[QODLink]
Listening Post
Chile's miners and the media
We look at why 33 trapped men held our attention for so long, plus the phenomenon of consumer-generated advertising.
Last Modified: 23 Oct 2010 07:57 GMT

This week on the Listening Post we take a look at the media frenzy surrounding the Chilean miners' rescue that captivated viewers around the world and we explore the phenomenon of consumer-generated advertising.

Miners trapped underground is not a new story for the media. But what brought journalists to Chile in their droves last week was that this time, there were pictures. Around 2,000 journalists gathered at Camp Hope, to report on the rescue of the 33 miners.

Many news organisations opted for round-the-clock live coverage from the mine. An estimated one billion viewers tuned in for the Grand finale, with the anticipation of a happy ending; a rare occasion for such a news story. Without doubt an emotional tale, but just why did it receive such a huge amount of media attention?

Our News Divide this week goes to Chile - to one of the biggest media turnouts of the year – to try and find out just why 33 men, trapped nearly one kilometer underground, held our attention for so long.

Quick hits from the media world: Last week we reported on attempts to silence some critical voices in the Egyptian media, now 12 more TV channels have been shut down. WikiLeaks blames its recent financial woes on the US government. Myanmar will hold its first elections in 20 years but says that foreign journalists will not be allowed in to cover them. Another of media mogul Rupert Murdoch's British newspapers disappears behind a paywall, and an Italian news anchor blames Silvio Berlusconi, the Italian prime minister, for his two week suspension.

The internet has been around now for some time but the ability to share web video is a fairly new phenomenon. Now we are seeing all types of content online. Not all of it is good, but there is innovative material out there being produced by creative filmmakers. Big corporations know that tapping into this resource can be a cheap and effective way to advertise their product.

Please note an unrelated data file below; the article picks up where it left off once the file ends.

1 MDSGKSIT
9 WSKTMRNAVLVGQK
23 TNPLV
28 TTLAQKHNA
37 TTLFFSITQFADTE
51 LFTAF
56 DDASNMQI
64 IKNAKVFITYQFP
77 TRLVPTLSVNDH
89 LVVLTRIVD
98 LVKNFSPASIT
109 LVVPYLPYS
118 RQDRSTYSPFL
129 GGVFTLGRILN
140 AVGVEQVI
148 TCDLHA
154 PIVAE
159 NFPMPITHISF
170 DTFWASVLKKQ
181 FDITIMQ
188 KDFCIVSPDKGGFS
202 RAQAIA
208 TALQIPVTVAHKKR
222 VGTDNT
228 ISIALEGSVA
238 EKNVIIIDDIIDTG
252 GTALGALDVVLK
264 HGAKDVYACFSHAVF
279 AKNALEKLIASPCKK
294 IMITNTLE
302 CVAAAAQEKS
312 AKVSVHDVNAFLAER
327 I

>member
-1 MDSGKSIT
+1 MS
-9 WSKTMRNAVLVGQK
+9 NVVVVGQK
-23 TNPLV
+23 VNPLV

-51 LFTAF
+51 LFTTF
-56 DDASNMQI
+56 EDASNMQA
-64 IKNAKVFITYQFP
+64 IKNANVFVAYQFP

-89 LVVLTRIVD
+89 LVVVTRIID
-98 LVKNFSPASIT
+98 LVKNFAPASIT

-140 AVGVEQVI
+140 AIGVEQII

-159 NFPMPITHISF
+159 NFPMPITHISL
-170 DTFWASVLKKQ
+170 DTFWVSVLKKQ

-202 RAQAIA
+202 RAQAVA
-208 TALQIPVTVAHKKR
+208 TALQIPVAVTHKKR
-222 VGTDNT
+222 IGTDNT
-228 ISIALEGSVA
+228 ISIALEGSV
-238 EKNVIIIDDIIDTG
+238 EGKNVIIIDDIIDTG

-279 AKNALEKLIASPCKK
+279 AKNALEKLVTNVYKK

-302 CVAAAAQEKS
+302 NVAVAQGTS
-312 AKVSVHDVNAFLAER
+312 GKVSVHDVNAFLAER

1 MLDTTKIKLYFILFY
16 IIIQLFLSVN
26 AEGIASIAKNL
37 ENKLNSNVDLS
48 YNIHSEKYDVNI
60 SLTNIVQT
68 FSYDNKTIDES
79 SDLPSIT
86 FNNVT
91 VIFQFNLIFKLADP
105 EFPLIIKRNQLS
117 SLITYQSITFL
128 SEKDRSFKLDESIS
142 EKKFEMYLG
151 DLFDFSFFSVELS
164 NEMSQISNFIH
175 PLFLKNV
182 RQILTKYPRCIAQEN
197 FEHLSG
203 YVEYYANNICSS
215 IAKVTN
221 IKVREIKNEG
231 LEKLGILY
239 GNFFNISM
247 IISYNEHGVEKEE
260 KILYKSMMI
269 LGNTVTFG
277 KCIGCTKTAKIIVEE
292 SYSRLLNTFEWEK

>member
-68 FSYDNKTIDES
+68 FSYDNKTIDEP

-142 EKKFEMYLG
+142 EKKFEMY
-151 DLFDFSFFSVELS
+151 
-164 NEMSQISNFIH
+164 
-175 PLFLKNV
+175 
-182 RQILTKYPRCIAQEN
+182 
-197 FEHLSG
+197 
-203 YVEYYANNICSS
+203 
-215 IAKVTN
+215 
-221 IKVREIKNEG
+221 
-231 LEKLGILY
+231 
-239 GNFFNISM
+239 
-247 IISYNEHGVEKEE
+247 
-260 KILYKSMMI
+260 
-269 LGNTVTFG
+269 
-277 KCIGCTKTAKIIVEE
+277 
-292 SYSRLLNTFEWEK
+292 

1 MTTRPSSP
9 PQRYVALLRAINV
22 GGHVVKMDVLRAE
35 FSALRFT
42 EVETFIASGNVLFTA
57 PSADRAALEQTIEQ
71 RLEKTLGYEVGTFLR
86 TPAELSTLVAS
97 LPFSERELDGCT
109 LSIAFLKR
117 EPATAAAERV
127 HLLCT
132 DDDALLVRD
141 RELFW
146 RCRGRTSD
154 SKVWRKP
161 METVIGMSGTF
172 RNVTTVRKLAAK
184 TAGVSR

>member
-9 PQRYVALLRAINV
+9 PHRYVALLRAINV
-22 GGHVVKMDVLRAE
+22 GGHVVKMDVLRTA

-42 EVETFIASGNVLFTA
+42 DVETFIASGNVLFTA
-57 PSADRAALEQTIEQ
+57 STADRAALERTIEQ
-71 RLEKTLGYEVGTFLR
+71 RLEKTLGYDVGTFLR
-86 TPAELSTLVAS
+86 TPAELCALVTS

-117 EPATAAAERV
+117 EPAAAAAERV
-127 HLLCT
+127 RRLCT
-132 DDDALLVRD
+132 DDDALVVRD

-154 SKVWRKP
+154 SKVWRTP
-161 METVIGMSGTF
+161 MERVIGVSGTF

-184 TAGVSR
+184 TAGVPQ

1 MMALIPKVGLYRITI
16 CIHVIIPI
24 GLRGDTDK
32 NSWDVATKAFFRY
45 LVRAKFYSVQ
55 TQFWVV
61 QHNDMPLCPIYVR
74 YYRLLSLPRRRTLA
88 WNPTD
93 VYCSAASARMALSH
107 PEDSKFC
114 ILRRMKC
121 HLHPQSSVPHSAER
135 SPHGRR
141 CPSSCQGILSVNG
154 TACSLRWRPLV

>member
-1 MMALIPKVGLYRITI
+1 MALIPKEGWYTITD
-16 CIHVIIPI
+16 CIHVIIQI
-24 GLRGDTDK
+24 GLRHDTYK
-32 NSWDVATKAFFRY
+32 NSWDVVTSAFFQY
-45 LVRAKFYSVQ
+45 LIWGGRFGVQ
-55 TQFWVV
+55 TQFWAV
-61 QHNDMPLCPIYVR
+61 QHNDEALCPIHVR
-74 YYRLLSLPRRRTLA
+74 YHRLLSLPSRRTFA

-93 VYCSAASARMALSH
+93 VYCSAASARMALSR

More and more companies are now turning to their media-savvy customers to plug their product because a viral web video can be advertising gold, especially if it has not cost you anything to make. So when faced with an expensive ad agency fee or a free consumer-generated advertisement the choice seems obvious. But, as the Listening Post's Jason Mojica found out, free consumer generated advertising can be a double-edged sword.

Finally, new media plays an integral role in our show. We watch it, we use it, we report on it - so this week's video of the weekis right up our street. It is by a band called Atomic Tom. The musicians refused to let the theft of their instruments stop them performing. So they downloaded some pretty nifty iPhone apps, entertained a few dozen commuters on the subway and a few million browsers on the world wide web. All thanks to new media! We hope you enjoy the show.

This episode of the Listening Post aired from Friday, October 22, 2010.

Source:
Al Jazeera
Topics in this article
People
Country
Organisation
Featured on Al Jazeera
Swathes of the British electorate continue to show discontent with all things European, including immigration.
Astronomers have captured images of primordial galaxies that helped light up the cosmos after the Big Bang.
Critics assail British photographer's portrayal of indigenous people, but he says he's highlighting their plight.
As Western stars re-release 1980s charity hit, many Africans say it's a demeaning relic that can do more harm than good.
Featured
Remnants of deadly demonstrations to be displayed in a new museum, a year after protests pushed president out of power.
No one convicted after 58 people gunned down in cold blood in 2009 in the country's worst political mass killing.
While hosting the World Internet Conference, China tries Tiananmen activist for leaking 'state secrets' to US website.
Once staunchly anti-immigrant, some observers say the conservative US state could lead the way in documenting migrants.
NGOs say women without formal documentation are being imprisoned after giving birth in Malaysia.